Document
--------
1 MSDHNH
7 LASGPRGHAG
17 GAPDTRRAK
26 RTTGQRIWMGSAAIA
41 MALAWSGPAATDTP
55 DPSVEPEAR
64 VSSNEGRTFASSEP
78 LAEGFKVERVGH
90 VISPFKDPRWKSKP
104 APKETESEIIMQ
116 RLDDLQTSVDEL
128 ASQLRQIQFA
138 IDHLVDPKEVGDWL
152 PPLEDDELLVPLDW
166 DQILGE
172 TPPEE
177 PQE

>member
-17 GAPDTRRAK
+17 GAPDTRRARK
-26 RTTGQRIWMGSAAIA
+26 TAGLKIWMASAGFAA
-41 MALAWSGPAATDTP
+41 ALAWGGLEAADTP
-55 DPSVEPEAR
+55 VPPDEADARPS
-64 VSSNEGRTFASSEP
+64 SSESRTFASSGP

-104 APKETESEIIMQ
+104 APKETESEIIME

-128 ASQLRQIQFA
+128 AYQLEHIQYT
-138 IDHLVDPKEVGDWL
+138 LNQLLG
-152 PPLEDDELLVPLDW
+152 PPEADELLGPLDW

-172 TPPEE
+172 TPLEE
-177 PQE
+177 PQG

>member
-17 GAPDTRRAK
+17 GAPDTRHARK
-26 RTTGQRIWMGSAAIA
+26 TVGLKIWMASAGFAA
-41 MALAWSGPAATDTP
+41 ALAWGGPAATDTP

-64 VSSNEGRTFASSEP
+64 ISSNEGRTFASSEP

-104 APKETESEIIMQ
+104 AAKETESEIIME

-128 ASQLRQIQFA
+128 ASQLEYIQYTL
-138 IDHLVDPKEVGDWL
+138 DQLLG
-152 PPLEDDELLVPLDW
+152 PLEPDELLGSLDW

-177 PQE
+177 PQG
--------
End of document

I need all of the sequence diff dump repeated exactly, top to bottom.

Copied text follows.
1 MSDHNH
7 LASGPRGHAG
17 GAPDTRRAK
26 RTTGQRIWMGSAAIA
41 MALAWSGPAATDTP
55 DPSVEPEAR
64 VSSNEGRTFASSEP
78 LAEGFKVERVGH
90 VISPFKDPRWKSKP
104 APKETESEIIMQ
116 RLDDLQTSVDEL
128 ASQLRQIQFA
138 IDHLVDPKEVGDWL
152 PPLEDDELLVPLDW
166 DQILGE
172 TPPEE
177 PQE

>member
-17 GAPDTRRAK
+17 GAPDTRRARK
-26 RTTGQRIWMGSAAIA
+26 TAGLKIWMASAGFAA
-41 MALAWSGPAATDTP
+41 ALAWGGLEAADTP
-55 DPSVEPEAR
+55 VPPDEADARPS
-64 VSSNEGRTFASSEP
+64 SSESRTFASSGP

-104 APKETESEIIMQ
+104 APKETESEIIME

-128 ASQLRQIQFA
+128 AYQLEHIQYT
-138 IDHLVDPKEVGDWL
+138 LNQLLG
-152 PPLEDDELLVPLDW
+152 PPEADELLGPLDW

-172 TPPEE
+172 TPLEE
-177 PQE
+177 PQG

>member
-17 GAPDTRRAK
+17 GAPDTRHARK
-26 RTTGQRIWMGSAAIA
+26 TVGLKIWMASAGFAA
-41 MALAWSGPAATDTP
+41 ALAWGGPAATDTP

-64 VSSNEGRTFASSEP
+64 ISSNEGRTFASSEP

-104 APKETESEIIMQ
+104 AAKETESEIIME

-128 ASQLRQIQFA
+128 ASQLEYIQYTL
-138 IDHLVDPKEVGDWL
+138 DQLLG
-152 PPLEDDELLVPLDW
+152 PLEPDELLGSLDW

-177 PQE
+177 PQG